Light in the pants, heavy in the heart, the South Panola freshman won the respect of the Ole Miss coaching staff early on.
He was the subject of some intense discussions by his coaches, the question being can you really play – and not redshirt for a year – a 250-pound-ish defensive tackle in the SEC?
Gross has shown them that their “yes” answer was the correct one. Quickness is his strength, and Gross has made it a supreme advantage.
“The main thing is we believe Issac Gross is going to be a phenomenal football player,” Ole Miss coach Hugh Freeze said. “The last thing we wanted him to do at 260 pounds is to go through that stretch of Texas and Texas A&M, Alabama, Auburn, and get dumped on his head a few times and his confidence be rattled. I’m proud to say that has not happened.”
Two weeks ago Auburn offensive linemen paid him the ultimate compliment. They double-teamed him.
It was a ‘C’mon man’ moment.
“I was like, ‘Man, you guys really got to double team 248 or 250 pounds?’” Gross asked. “When you’re getting double-teamed, especially at my position, you know you’re doing something special out there.”
Gross is listed at 6-foot-1, 254 pounds, and with his pads off not everyone recognizes him as a defensive tackle.
“The first time I saw him I thought he was a linebacker or a defensive back,” cornerback Charles Sawyer said. “I’m not surprised by what he’s done. That guy’s got a big heart. Every time he works he does it with a passion and desire to be successful.”
Gross leads Ole Miss interior linemen with 18 tackles. He’s also recorded four tackles for loss, 1.5 sacks and a pressure.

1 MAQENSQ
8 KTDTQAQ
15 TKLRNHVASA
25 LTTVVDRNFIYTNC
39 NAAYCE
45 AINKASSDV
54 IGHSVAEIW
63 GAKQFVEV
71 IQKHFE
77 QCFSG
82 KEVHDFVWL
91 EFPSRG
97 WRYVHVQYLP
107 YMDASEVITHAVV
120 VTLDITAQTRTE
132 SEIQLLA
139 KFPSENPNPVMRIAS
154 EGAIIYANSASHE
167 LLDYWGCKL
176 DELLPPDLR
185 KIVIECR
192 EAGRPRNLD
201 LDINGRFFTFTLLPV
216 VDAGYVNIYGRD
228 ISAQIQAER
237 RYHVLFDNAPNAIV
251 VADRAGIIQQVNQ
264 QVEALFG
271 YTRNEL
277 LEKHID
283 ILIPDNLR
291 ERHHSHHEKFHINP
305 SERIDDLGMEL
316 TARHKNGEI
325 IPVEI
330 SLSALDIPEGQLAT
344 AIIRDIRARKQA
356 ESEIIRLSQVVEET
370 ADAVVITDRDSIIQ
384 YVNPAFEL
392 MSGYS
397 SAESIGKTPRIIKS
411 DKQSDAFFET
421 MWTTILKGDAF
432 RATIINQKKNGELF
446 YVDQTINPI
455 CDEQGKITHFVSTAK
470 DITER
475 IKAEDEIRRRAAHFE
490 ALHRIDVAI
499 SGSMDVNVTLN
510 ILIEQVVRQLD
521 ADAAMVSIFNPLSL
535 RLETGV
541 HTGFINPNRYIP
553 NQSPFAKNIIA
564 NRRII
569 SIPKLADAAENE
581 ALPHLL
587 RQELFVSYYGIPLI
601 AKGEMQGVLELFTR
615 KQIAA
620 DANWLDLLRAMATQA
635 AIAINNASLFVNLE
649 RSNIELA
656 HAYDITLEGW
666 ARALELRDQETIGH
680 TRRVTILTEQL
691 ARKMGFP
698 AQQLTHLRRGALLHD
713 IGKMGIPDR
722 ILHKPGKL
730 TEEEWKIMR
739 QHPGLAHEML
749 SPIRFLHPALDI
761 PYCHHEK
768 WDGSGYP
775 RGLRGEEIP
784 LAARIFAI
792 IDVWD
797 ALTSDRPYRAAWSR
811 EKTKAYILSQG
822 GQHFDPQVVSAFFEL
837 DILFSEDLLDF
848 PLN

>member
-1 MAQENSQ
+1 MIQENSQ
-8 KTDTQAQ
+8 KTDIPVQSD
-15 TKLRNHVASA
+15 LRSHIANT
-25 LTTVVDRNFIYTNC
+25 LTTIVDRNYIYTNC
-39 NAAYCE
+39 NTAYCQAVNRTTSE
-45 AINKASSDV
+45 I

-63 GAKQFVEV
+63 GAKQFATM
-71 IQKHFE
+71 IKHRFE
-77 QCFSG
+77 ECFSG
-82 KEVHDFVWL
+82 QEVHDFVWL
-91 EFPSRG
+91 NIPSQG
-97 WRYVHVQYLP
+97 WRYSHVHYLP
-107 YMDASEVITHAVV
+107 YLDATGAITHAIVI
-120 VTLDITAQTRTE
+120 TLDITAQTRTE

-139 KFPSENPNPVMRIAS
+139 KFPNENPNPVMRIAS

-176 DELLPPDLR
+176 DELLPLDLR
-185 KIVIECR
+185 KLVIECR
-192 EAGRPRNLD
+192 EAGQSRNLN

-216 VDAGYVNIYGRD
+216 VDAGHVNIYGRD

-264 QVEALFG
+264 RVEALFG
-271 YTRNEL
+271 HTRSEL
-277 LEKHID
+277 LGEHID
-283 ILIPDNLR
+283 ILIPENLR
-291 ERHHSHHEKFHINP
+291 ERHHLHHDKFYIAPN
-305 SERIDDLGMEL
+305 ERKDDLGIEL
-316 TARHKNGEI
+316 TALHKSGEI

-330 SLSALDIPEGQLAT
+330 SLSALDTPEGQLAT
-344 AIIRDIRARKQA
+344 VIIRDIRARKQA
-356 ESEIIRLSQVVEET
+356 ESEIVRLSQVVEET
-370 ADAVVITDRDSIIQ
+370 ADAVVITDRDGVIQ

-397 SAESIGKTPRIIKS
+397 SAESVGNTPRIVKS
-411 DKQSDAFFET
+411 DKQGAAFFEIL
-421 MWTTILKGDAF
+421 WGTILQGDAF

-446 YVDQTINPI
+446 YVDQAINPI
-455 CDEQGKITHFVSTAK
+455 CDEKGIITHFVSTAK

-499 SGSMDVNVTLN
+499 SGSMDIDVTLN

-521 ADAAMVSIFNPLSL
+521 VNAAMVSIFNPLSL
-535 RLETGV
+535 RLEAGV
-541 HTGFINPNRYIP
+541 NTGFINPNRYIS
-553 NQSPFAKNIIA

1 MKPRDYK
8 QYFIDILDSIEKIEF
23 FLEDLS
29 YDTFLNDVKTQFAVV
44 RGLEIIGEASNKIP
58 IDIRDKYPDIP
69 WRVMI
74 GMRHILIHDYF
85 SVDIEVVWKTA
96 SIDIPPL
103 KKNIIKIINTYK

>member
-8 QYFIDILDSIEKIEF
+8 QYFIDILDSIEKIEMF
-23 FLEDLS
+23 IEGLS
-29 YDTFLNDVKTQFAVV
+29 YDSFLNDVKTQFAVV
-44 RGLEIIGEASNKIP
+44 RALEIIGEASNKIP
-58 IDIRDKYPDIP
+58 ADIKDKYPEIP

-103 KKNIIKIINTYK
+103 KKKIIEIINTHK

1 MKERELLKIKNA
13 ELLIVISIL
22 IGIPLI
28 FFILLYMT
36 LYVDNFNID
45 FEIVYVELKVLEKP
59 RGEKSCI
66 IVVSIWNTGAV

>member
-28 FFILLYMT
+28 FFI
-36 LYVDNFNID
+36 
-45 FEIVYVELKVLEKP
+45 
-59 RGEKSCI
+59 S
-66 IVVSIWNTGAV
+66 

His sack very nearly won the Texas A&M game as he came within inches of downing Aggies quarterback Johnny Manziel in the end zone late in the fourth quarter.
Gross, because of his quickness, was in the backfield alone on that play.
While his strength might have been somewhat more important in high school, quickness was still his game.
At Ole Miss, he’s learned to use his quickness better by using his hands. There were times earlier this season when he lost his balance, because he wasn’t properly using his hands. He exploded into a lineman, only to see his opponent pull or go another direction. Gross just fell in the hole.
Falling in the hole doesn’t happen much, though.
Gross has become a student of the game, praising the schemes of defensive coordinator Dave Wommack and line coach Chris Kiffin, which have him stunting to maximize his quickness.
As Gross lines up for the first play he sizes up the opposition and knows what he has to do to announce his presence.
‘Hit them first’
“I see that everybody’s twice my size. I know, me personally, I’m going to have to hit them first to let them know where I’m at, so I get out there first and I deliver the first blow,” he said.
The early strike is just part of the fun in what for Gross has become a great beginning to college football.
“I love being at home. I’m a Mississippi guy. When I go out there on the field I feel like I’m playing for all of Mississippi,” he said. “I have a lot of passion for my state, a lot of passion for this team, and I just go out there and play.”